We evaluated the association between a variety of factors and unscheduled/incomplete referral visits. Patient level variables included age, race/ethnicity, gender, language, health insurance type, address, and time from referral to appointment (if one was scheduled). These data were all accessible from within the electronic health record. Age was categorized using the distribution among all of those referred, splitting the sample into quantiles. We combined race and ethnicity into a single variable given the ways these variables are assessed across CCHMC and documented within the electronic health record. Race/ethnicity was categorized as Asian, Black, Hispanic/Latino, and White. Gender was classified as male or female. Language was categorized as English, Spanish, or Other. Health insurance was categorized as Private or Public. The patient’s address was geocoded and located to a specific census tract geography and related socioeconomic data. Specifically, we used a widely available, open-source, validated socioeconomic deprivation index (DI). The DI is calculated from census tract-level median household income, fraction of households below the poverty level, fraction of those 25 years and older with at least a high school degree/GED, fraction with insurance, fraction receiving public assistance, and fraction of housing units that are vacant . The DI ranges from 0 to 1 with higher values representing higher levels of deprivation . Census tracts are smaller statistical subdivisions of a county and provide for a more homogeneous population than zip codes allowing for improved study of socioeconomic determinants of health [24,25]. For our analyses, the DI values of comparison were the national mean of 0.38 (slightly higher than our study median of 0.35) and the median of the 5% of patients in our sample living in the most deprived census tracts. We chose to compare the national mean with the most deprived to evaluate the impact of more extreme levels of deprivation on referral completion. For patients in our study living in a census tract with a DI of 0.38, the median income was $45,000, the poverty level was 15%, and 11% of the population did not have health insurance. For patients in our study living in a census tract with a DI of 0.66 (the most deprived 5%), the median income was $23,000, the poverty level was 48%, and 24% of patients did not have health insurance.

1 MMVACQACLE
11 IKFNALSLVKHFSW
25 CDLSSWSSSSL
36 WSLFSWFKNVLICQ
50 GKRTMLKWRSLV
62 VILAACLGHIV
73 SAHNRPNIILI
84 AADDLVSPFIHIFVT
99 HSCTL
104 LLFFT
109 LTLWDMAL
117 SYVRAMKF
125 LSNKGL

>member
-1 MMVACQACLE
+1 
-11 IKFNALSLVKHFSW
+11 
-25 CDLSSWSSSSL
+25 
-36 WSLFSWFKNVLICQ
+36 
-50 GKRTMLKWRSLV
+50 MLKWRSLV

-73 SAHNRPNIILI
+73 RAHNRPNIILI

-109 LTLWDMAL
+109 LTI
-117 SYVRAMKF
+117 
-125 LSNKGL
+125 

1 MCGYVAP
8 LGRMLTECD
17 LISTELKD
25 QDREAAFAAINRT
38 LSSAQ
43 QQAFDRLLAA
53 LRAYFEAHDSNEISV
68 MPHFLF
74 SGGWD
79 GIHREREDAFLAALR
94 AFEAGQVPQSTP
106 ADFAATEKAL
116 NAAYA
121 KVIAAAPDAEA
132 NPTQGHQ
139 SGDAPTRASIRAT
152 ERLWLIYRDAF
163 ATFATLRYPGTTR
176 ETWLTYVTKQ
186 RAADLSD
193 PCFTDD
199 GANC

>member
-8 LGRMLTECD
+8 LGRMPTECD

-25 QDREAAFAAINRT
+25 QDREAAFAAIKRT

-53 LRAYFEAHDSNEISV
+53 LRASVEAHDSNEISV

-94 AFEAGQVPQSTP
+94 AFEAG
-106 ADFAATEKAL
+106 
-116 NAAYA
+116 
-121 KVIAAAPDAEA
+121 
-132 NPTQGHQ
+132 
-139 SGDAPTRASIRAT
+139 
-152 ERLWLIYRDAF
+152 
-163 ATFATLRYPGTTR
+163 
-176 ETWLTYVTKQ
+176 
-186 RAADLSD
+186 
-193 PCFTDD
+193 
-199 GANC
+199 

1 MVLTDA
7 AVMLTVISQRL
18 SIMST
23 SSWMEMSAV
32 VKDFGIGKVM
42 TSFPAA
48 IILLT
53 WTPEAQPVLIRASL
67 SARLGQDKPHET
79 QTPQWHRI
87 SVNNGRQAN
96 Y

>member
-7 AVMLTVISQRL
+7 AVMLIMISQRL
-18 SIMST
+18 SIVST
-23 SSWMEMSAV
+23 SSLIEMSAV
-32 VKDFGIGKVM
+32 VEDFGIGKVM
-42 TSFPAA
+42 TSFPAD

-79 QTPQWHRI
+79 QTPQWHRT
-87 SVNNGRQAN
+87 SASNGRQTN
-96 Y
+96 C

Additional variables included reason for referral and season in which the referral was made. The reason for referral was determined via manual review of the chart by a pediatric cardiologist. We grouped reasons for referral into categories capturing the most common reasons for referral. Categories included abnormal echocardiogram/fetal imaging, abnormal electrocardiogram (EKG), evaluations for cardiomyopathy, chest pain, congenital heart disease, cyanosis, dizziness/syncope, preventative cardiology, exercise intolerance/dyspnea, family history, genetic diagnosis, and palpitations (Figure 1). The genetic diagnosis category included those patients with a known or suspected genetic diagnosis that has increased risk of cardiovascular structural abnormalities or disease. Preventative cardiology included referrals for elevated blood pressures, elevated lipids, and obesity or other metabolic conditions that increase risk of heart disease. The family history category included any patient with concerning family cardiac history including sudden cardiac death, arrythmias, ischemic heart disease, and structural abnormalities. Family history of cardiomyopathy, however, was included in the cardiomyopathy category only. If there were multiple referral reasons, the first documented referral reason was used to categorize the referral. Season for referral was grouped into three-month blocks in which the weather conditions are similar for each month in a given block (i.e. December to February in this region is typically cold with occasional snow/ice precipitation).
Medians with interquartile ranges (IQR) for continuous variables (DI and age), and frequencies for categorical variables were calculated for patient demographic and referral information variables. Bivariate analyses were performed to evaluate differences between patients with complete and incomplete referral visits and patients with scheduled and unscheduled appointments. This was done using the Wilcoxon rank-sum test for continuous variables or chi-square test for categorical variables. Separate multivariable logistic regression models were fitted for incomplete referral clinic visits and unscheduled visits using the lrm function in the rms package in R. Model predictors included age, race/ethnicity, gender, language, health insurance type, DI, days from referral to appointment scheduled, referral reason, and season of referral. We allowed for potential non-linear associations for age at referral and DI via the inclusion of restricted cubic spline terms (four knots placed at the 5th, 35th, 65th, and 95th percentiles). The probability of unscheduled visit or incomplete referral according to predictors were obtained from the model estimates. Interactions were assessed between predictors; given the lack of significance of such interactions, we opted to remove them from subsequent models. Model discrimination was further measured by the concordance index (c-index). A c-index of value 1 reflects perfect discrimination, whereas 0.5 reflects random prediction. P values less than 0.05 were considered statistically significant. All statistical analyses were performed using R (version 3.6.1) .